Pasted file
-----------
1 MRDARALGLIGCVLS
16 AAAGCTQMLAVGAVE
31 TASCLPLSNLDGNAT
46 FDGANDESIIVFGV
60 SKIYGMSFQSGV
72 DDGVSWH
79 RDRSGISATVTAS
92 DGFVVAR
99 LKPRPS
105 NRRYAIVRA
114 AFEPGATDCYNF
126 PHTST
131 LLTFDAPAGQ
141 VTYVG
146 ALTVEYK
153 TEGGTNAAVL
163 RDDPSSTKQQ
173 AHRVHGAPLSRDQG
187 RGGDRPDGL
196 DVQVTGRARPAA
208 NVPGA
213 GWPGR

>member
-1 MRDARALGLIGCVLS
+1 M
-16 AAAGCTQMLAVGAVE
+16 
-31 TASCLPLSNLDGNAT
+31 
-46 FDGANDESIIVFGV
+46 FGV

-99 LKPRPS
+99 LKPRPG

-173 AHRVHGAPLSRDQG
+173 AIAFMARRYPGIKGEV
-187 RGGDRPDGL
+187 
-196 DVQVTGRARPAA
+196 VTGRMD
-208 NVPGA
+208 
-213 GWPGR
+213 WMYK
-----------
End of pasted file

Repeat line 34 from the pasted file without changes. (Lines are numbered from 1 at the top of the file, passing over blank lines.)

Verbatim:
-173 AHRVHGAPLSRDQG